TRABUCO CANYON, Calif. – Due to some newfound attention, these are grass-fed cows turned cash cows. Why?
“When you’re a hunter and you go in a field that’s usually teeming with game and there’s nothing standing in the field, you’d stop what the hell you’re doing and go look somewhere else,” Frank Fitzpatrick, owner of 5 Bar Beef, said.
In this case – shoppers are the hunters, fields normally teaming with game are grocery stores, and the somewhere else – is 5 Bar Beef, Fitzpatrick's ranch. Off the beaten path in Orange County, this sprawling family ranch has about 700 head of cattle. And never before has Fitzpatrick seen such demand.
“I sold more meat in the last three weeks than I sold in the last six months,” he said.
Fitzpatrick has been in the cow business for 40 years. He says he normally sells 50-75 halves a year, and he sold 44 in the last few weeks. But not just half cows; people are buying up entire cows.
They get the meat mailed to them, and then they freeze it. A half a cow’s meat costs $2,300, a full cow is $4,600. Fitzpatrick says that a full cow would last a family of four a year.
“When the shelves in the grocery store run out, people look for alternatives," Fitzpatrick said. "If you Google meat in SoCal, I’m first on the list. People are looking for something to eat. They want a clean source of food if this thing turns a bit long-term.”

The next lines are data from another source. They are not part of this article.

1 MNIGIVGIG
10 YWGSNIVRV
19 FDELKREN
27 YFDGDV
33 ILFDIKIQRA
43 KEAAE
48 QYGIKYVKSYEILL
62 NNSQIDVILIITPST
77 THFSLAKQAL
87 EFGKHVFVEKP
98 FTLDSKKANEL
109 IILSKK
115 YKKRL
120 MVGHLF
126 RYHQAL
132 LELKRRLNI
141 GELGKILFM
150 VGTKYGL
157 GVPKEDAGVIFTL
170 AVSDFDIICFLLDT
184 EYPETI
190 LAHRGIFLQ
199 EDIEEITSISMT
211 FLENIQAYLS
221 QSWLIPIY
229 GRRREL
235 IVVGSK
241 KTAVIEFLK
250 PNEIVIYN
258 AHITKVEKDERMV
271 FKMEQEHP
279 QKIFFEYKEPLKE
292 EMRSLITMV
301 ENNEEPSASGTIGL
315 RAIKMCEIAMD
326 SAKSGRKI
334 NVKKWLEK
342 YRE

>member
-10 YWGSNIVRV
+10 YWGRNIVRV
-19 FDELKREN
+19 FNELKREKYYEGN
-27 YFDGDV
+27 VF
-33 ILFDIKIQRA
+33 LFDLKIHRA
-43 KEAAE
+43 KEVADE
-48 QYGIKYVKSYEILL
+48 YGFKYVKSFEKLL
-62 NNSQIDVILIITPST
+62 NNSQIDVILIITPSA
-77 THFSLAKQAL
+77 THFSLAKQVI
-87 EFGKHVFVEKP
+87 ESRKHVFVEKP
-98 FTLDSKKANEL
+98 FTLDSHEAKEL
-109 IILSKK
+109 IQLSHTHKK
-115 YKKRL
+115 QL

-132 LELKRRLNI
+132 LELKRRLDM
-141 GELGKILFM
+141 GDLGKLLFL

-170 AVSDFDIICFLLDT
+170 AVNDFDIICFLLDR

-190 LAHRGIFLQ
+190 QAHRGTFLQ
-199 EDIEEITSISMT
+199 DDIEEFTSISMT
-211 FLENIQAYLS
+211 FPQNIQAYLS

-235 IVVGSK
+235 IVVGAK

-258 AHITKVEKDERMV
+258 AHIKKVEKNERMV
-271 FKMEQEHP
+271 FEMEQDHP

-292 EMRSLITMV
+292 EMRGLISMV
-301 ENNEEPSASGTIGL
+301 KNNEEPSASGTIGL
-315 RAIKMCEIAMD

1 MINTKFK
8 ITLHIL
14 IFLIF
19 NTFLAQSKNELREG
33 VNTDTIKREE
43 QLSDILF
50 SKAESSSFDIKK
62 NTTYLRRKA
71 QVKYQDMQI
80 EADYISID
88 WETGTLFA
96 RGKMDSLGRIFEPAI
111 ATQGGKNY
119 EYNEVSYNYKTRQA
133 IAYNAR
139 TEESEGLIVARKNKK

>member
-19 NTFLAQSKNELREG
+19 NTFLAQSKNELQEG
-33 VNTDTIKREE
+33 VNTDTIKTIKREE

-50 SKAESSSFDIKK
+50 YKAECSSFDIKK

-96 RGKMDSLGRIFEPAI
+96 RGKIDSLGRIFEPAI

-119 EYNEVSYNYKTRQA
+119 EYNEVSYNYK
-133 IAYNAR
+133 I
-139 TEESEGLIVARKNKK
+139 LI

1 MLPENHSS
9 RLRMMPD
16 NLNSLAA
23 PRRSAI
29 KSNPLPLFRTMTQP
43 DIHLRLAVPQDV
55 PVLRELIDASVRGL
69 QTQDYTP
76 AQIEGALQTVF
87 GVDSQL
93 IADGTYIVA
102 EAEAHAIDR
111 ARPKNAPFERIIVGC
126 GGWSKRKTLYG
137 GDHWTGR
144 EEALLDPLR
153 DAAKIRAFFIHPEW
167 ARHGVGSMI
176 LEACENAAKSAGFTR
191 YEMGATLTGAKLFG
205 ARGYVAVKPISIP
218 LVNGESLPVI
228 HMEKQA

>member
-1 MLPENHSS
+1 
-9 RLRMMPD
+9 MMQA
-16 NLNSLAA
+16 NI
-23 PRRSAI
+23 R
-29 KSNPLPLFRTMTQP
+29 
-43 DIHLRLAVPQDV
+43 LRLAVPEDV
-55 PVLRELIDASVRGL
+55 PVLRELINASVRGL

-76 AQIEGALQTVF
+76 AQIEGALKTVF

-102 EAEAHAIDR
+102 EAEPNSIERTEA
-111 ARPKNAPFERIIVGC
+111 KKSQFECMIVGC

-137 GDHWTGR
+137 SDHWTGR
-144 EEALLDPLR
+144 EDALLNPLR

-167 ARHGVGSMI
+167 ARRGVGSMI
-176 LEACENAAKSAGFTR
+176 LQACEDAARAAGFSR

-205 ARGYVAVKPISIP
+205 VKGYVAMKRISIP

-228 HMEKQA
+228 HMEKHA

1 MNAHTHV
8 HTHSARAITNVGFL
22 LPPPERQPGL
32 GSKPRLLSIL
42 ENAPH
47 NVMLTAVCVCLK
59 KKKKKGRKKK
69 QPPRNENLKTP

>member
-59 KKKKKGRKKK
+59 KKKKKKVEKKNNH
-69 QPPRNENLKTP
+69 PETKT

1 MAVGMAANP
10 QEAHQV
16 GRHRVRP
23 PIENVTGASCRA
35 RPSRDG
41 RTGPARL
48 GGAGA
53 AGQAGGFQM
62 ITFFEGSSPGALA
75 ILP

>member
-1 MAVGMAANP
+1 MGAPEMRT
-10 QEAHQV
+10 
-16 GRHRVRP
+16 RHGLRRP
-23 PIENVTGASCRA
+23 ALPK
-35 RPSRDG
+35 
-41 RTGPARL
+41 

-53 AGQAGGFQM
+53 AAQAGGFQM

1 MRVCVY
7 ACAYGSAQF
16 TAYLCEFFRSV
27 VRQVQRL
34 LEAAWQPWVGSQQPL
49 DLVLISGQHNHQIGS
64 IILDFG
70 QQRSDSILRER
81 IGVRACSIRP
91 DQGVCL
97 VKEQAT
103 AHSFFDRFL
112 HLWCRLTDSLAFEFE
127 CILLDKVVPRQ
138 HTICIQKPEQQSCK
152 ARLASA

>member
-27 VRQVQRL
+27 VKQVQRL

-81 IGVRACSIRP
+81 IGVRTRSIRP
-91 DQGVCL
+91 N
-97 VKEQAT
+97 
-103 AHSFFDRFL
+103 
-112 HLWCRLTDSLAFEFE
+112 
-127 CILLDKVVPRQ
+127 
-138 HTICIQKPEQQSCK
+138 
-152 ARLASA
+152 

Fitzpatrick says the demand comes from far and wide; all over L.A. and Orange Counties, even up to Santa Barbara.
The Acosta family has been buying beef from Fitzpatrick for years. And now more than ever they want their grass-fed meat, as they try to stay as healthy as possible.
“We’re getting tighter with what we’re eating. Bone broths, livers, trying to build up our immune system,” Joaquin Acosta said.
Fitzpatrick knows these desperate times call for extreme measures, but he hopes people will take a liking to the meat from his ranch, so this is more than just 15 minutes of fame for these cows.